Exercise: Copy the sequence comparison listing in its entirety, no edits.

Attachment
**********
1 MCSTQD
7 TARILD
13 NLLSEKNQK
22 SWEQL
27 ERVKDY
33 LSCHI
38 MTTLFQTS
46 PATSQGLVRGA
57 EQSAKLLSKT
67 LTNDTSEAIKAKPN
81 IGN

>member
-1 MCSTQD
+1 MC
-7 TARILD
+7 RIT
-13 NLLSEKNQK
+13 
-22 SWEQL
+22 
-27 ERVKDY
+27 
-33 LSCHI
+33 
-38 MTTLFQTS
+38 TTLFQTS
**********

1 MCSTQD
7 TARILD
13 NLLSEKNQK
22 SWEQL
27 ERVKDY
33 LSCHI
38 MTTLFQTS
46 PATSQGLVRGA
57 EQSAKLLSKT
67 LTNDTSEAIKAKPN
81 IGN

>member
-1 MCSTQD
+1 MC
-7 TARILD
+7 RIT
-13 NLLSEKNQK
+13 
-22 SWEQL
+22 
-27 ERVKDY
+27 
-33 LSCHI
+33 
-38 MTTLFQTS
+38 TTLFQTS